Residents rescue black kite at ICF

A Black Kite with injuries was rescued by local people at ICF colony in Chennai on Monday morning on April 20, 2015. Photo: B. Jothi Ramalingam   | Photo Credit: B_JOTHI RAMALINGAM

An adult black kite, around four years old, was rescued by residents of Integral Coach Factory last week after the bird of prey was found injured and unable to move. Residents found the bird of prey on the terrace of a house at around 8.30 a.m.

 They immediately alerted officials of the state forest department and the Blue Cross.

“The bird was unable to move as it was injured in its legs. We fed the bird some water and helped it gain some energy,” said K. Aravind, a resident of ICF.

According to forest officials, the rescued black kite could have been attacked by a larger species. . . “Such injuries are common among birds. Birds have the ability to recover on their own,” said an official with the state forest department.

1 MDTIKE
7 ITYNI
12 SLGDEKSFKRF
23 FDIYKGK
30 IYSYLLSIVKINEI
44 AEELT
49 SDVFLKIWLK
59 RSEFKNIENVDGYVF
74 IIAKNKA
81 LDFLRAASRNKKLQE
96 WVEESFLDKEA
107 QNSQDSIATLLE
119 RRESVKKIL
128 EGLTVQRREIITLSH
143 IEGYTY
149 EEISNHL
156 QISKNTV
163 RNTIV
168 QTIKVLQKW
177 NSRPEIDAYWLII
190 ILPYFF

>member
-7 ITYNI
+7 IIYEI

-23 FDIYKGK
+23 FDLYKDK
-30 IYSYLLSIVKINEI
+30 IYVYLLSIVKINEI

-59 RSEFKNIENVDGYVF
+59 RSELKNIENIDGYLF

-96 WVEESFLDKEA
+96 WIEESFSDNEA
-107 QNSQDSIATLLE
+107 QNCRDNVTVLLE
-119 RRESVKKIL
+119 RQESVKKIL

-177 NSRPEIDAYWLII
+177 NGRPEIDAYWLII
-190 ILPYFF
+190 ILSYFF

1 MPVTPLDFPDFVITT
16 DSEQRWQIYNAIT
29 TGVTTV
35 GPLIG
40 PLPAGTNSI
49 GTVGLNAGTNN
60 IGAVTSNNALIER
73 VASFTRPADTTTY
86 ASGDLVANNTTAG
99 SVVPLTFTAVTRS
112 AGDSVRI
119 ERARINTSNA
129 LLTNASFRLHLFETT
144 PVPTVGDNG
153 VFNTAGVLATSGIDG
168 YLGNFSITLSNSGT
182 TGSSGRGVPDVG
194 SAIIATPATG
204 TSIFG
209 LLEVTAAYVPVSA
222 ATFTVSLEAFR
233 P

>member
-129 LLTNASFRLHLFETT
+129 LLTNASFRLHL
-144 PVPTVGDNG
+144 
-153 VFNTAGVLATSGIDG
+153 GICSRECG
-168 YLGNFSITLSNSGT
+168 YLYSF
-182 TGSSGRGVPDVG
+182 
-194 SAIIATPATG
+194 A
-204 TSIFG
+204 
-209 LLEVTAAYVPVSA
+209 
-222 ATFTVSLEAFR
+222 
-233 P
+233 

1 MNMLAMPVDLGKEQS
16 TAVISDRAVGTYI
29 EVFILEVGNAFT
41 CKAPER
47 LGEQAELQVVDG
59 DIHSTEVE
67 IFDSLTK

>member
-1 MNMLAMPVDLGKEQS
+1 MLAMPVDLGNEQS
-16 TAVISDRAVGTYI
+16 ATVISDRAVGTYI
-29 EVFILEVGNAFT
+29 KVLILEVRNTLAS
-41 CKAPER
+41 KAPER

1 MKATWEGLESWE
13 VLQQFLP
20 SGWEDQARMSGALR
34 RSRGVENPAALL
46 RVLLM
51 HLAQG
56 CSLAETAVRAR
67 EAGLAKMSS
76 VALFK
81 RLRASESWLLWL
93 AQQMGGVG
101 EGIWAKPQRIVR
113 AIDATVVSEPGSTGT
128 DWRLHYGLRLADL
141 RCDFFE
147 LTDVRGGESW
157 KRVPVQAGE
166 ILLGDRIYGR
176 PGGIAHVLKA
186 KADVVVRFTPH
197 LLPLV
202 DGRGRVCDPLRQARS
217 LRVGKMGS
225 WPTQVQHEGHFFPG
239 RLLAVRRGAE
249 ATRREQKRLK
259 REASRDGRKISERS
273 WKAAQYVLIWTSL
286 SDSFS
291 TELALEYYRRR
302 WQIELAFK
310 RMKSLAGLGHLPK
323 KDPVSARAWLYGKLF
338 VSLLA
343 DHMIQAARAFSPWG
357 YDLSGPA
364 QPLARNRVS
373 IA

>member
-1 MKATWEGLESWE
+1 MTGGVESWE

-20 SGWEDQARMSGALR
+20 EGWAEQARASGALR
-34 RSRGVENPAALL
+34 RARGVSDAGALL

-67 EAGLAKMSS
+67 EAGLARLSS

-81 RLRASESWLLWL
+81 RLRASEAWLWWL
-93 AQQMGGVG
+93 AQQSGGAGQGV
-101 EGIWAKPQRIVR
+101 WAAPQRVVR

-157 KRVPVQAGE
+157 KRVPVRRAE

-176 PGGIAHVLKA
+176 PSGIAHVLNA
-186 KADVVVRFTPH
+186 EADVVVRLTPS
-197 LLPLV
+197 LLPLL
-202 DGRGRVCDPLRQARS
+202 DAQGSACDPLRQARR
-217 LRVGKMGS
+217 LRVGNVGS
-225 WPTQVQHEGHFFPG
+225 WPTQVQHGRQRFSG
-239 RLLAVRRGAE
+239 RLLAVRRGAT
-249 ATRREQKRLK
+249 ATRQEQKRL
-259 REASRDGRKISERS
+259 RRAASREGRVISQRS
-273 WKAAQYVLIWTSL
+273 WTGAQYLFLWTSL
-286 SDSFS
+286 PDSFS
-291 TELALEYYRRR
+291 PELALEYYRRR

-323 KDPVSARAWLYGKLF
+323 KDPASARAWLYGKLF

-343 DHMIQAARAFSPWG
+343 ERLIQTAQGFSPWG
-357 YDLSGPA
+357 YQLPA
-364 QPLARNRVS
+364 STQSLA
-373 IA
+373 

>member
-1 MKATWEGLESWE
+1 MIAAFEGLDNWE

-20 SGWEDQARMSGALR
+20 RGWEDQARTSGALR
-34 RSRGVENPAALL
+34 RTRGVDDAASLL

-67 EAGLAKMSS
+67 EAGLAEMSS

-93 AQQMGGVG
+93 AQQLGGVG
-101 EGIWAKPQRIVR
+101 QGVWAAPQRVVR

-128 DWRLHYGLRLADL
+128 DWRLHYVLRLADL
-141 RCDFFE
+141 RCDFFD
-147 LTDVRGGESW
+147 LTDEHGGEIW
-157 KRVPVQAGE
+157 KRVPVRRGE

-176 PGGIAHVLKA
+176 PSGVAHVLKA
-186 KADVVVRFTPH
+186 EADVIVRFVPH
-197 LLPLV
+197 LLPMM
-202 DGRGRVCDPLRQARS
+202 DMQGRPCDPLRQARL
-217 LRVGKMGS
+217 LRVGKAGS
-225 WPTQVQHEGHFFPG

As the neighbourhood has a many trees , such birds of prey could be found in large numbers. However, in recent times, their numbers have been dwindling.

 Unlike other kites such as red and yellow, wildlife experts say black kites are smaller in size and have a less forked tail. They are opportunistic hunters and scavengers spending a lot of time in search of food.

The black kite is commonly seen in coastal areas near seashore as they prey mainly on fishes.

Earlier, the black kite was commonly found in Asian and South East Asian countries in large numbers.

Excessive use of endosulfan, a banned pesticide, by farmers , is said to have reduced the population of black kites over the years, Black kites scavenge on dead cattle which would have fed on farm feed. 

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Printable version | Feb 25, 2021 1:26:38 PM |

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